You know Christmas is close when you’re enjoying a warming glass of hot, fragrant mulled wine. The traditional festive beverage, usually made with red wine together with various mulling spices and raisins, can be served hot or warm. With its heady aromas of sweetness and spice, this fruity drink is synonymous with Christmas. While it is a treat that many can’t wait to enjoy, it can be difficult to perfect the right balance of flavours being a struggle for many. At Ideal Wine Company, we’ve gathered our top tips to help you make sure your mulled wine is a winner this winter.
How do I make mulled wine?
Start with a classic recipe – there are hundreds available free online – and they’re easy to follow. While you’re looking make a note of the spices used in them. The more traditional mulling spices are cinnamon, star anise, cloves and nutmeg. But others also include allspice, bay leaves, cardamom, vanilla or ginger.
What wine should I use?
One of the most common questions for how to make mulled wine is what type of wine you should use. While there are many varieties that can work, we know that it is best to look for certain characteristics. The ideal reds to use are young, bright, fruity and unoaked. These will create a good base to build on, while still bringing a rich taste. We recommend using very fruit driven wines, as these tend to make the best mulled wines. Try using an Italian red, a Southern French or New World Merlot. A Shiraz would also be a wonderful choice.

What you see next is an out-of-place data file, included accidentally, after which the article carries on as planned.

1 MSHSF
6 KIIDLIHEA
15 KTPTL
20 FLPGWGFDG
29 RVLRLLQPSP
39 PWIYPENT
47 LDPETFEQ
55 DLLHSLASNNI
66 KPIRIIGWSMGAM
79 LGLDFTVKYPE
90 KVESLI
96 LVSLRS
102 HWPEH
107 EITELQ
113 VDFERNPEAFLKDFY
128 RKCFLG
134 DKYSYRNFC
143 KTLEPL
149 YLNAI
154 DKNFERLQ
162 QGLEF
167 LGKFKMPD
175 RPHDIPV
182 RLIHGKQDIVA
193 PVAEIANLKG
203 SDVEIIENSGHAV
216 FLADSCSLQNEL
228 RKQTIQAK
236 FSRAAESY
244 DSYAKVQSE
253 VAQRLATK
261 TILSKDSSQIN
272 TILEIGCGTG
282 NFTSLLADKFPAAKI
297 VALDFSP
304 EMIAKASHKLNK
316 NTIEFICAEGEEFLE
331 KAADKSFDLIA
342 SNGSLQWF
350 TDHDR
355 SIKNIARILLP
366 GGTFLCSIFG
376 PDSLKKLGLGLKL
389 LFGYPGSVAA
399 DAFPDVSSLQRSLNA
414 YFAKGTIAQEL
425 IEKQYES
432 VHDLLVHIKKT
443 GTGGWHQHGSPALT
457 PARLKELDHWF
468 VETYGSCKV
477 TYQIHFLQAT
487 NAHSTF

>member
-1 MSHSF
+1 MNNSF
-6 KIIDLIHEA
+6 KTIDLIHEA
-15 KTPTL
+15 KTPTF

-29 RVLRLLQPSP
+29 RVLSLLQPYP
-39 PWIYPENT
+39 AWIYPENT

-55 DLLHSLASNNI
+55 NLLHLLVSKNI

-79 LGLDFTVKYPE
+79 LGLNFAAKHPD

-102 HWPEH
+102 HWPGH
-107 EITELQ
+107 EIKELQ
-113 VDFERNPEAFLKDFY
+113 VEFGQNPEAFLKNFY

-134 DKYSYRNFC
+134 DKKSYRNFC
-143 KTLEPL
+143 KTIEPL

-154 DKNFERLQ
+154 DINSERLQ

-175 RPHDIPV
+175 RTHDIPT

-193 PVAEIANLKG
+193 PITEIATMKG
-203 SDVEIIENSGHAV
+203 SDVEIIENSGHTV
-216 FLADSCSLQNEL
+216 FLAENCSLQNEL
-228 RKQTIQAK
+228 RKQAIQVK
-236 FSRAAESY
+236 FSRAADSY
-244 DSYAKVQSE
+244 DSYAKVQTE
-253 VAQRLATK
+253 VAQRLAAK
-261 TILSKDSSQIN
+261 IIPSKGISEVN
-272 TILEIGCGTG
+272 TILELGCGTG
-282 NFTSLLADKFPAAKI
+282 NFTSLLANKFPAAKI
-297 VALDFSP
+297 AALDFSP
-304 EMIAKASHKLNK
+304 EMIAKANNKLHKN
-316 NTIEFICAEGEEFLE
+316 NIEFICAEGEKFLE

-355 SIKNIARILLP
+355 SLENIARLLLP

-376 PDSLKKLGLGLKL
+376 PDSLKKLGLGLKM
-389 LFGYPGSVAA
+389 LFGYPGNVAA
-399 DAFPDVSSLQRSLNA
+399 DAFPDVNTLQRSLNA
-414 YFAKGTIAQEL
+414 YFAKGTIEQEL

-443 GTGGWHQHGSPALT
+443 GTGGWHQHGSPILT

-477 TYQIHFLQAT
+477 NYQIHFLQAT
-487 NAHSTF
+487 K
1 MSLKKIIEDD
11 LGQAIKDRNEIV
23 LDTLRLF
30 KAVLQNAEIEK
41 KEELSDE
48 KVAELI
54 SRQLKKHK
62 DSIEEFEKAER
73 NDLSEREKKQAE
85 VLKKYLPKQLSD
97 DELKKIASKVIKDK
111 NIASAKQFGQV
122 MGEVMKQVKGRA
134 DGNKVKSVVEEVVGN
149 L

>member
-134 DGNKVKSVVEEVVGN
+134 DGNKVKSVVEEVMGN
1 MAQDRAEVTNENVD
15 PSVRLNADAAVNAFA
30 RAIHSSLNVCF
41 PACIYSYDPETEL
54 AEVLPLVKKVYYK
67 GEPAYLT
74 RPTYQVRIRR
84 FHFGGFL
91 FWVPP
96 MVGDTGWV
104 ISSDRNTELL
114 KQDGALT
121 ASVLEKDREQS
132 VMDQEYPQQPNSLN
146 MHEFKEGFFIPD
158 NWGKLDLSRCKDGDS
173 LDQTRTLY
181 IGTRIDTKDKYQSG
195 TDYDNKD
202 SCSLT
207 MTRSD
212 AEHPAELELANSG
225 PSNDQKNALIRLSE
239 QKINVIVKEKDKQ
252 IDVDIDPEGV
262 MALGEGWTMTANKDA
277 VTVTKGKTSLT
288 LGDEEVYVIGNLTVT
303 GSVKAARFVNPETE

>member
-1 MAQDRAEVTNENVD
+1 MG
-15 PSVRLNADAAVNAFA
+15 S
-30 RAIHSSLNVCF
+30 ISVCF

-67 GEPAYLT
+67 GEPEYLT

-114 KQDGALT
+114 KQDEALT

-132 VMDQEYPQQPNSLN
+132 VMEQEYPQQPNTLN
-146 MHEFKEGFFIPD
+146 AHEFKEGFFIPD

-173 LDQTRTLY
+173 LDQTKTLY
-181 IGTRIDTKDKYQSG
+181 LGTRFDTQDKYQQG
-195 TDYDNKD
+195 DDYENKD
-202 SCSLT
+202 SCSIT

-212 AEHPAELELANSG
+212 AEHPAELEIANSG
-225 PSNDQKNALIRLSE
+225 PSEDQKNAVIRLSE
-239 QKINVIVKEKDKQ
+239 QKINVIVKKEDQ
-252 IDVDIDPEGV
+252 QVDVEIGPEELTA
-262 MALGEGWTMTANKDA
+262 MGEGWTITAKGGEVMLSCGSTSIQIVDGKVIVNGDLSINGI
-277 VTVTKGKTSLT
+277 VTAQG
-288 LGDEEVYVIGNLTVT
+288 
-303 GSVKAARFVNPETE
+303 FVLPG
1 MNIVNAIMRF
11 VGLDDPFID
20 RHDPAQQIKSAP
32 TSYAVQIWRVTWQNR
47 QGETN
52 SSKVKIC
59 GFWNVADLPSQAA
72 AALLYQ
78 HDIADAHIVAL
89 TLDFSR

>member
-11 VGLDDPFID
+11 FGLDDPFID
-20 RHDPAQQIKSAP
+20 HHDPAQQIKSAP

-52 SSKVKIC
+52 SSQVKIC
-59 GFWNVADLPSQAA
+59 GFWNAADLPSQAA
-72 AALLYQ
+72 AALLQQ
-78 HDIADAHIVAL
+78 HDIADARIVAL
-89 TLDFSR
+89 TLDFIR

It is also worth noting that quality is important. Always use a wine that you would enjoy drinking. However, it may be best to avoid anything too expensive, as the spices will overpower the subtlety of the wine and that would be a waste.
What flavourings should I use?
After you’ve chosen your wine, add sugar or honey to sweeten it, but be careful not to use too much as overly sweet wine can become overwhelming quickly. Then you add your spices to give it festive flavour. These should include cloves, nutmeg, cinnamon, star anise and ginger. Make sure you’re careful when you put in the spices – a little at a time so that it isn’t too strong – you can’t take it back out again. Try gathering the spices in a muslin cloth to avoid small floating spices in your drink.
In addition to these classic flavours, try adding a spirit to compliment the flavours. You could add sloe gin, Cointreau or Grand Marnier for added kick.
How do I mull wine?
When you’ve added your spices, it’s now time to mull your wine. The time spent on the heat is very important. You need to infuse the wine long enough for the spices to take on the flavour, but must be careful not to boil it. This will bring out the natural bitterness of the wine that will overwhelm the entire drink. By lightly simmering it, you will emphasise the wine’s fruitiness, perfectly rounding out the flavours. We recommend serving your mulled wine comfortably warm.
Mulled wine is the perfect comforting choice for a cold December. Nothing says winter like a steaming mug or glass of festive mulled wine.